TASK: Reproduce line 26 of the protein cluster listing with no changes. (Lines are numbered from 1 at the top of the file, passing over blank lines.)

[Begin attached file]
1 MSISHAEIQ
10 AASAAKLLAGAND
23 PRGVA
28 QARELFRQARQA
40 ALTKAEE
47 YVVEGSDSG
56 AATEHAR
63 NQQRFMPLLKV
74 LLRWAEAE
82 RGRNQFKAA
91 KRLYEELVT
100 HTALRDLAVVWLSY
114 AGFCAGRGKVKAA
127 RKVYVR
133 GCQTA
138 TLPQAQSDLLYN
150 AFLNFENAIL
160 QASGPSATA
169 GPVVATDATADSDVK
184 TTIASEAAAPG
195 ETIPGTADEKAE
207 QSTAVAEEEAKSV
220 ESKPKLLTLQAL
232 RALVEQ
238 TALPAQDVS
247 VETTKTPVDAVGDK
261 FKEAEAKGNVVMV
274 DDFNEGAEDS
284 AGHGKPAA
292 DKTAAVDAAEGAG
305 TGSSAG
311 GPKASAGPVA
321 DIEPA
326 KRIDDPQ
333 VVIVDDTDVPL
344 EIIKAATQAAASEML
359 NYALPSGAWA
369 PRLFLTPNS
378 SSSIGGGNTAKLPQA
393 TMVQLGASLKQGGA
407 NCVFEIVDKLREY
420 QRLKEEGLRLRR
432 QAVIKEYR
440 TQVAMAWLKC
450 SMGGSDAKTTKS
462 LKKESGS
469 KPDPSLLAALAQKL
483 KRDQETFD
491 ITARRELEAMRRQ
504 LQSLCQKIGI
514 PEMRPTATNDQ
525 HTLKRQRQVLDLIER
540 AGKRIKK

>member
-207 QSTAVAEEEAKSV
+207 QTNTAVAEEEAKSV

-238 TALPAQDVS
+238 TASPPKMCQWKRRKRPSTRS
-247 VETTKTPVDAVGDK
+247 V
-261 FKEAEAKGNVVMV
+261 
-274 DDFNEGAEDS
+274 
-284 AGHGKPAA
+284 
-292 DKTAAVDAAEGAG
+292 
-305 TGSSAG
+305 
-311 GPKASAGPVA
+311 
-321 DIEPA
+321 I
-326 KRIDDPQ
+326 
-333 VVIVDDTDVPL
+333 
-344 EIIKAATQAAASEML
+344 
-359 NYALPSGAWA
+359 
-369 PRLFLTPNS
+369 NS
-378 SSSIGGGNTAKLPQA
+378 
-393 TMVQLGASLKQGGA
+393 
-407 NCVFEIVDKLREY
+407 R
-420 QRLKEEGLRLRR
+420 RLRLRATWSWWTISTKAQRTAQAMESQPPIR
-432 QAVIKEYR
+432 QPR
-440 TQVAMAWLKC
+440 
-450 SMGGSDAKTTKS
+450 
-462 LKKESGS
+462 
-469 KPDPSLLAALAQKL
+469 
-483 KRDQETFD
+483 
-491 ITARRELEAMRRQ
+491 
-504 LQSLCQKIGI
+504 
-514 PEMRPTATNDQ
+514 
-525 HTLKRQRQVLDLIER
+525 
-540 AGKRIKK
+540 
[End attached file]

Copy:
247 VETTKTPVDAVGDK